He noted that "NATO mission provides the alliance with advice and capacity building skills so that the Iraqi security institutions and forces can enhance their efforts against terrorism, by developing effective and sustainable national security forces, institutions and structures."

    "We advise senior leaders, share best practices and experiences, support Iraqi-led processes for budget allocation and programming, combat corruption, and enable organizational modernization, as well as support for increasing the role of women, as an integral part of the efforts provided. NATO mission in Iraq provides advice at the institutional level, such as the Ministry of Defense and higher military education centers and academies,” he explained.

    Tasks Expansion

    Goffus pointed out, “In February 2021, at the request of the Iraqi government, NATO defense ministers decided to expand the mission. This expansion will be gradual at the request of Iraq and with the full approval of its government. It is to be conducted with full respect for the sovereignty and territorial integrity of Iraq.”
    "Currently, several hundred from 30 NATO members and three partner countries (Australia, Finland and Sweden) have been assigned to the NATO Mission in Iraq, and the expansion will continue, building on their successful work under our mission. Our focus is now on the daily implementation of our mission in this regard, as one of the first and most important accomplishments achieved by our mission in cooperation with Iraqi colleagues, was the agreement of the basic objectives of cooperation between the Iraqi side and the NATO mission in Iraq. This allows us to align our expertise with areas that our Iraqi partners have identified it as areas in need of improvement," he explained.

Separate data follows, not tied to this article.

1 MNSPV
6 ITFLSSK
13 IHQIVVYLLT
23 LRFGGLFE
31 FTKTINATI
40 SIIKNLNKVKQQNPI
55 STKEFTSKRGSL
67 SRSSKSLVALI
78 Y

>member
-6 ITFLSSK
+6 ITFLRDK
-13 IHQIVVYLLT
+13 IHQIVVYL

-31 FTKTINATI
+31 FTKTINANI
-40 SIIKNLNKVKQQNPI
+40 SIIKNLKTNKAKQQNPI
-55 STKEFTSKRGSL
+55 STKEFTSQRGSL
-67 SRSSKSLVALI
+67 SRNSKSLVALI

He added, "So far, these areas include security education, logistics, cyber training, methodological training, and the development of non-commissioned officers. Our cooperation also focuses on developing important institutional concepts, such as accountability and the ability of different services to work together in a coordinated and effective manner."

    Time scope of NATO mission in Iraq

    "Our mission is based on circumstances and does not include a predetermined end date. We will continue to work at Iraq's request and in full respect of Iraq's sovereignty and territorial integrity," he clarified.

    Goffus added, "Any future expansion of the mission will depend on Iraq's request and on a NATO decision taken by all allies represented in the North Atlantic Council, which is NATO's decision-making body."

    He expressed his hope that "cooperation and coordination with Iraqi counterparts will continue to accomplish the excellent work that has already been achieved," stressing that "NATO remains committed to mandating the mission in Iraq for a stable and secure future for Iraq."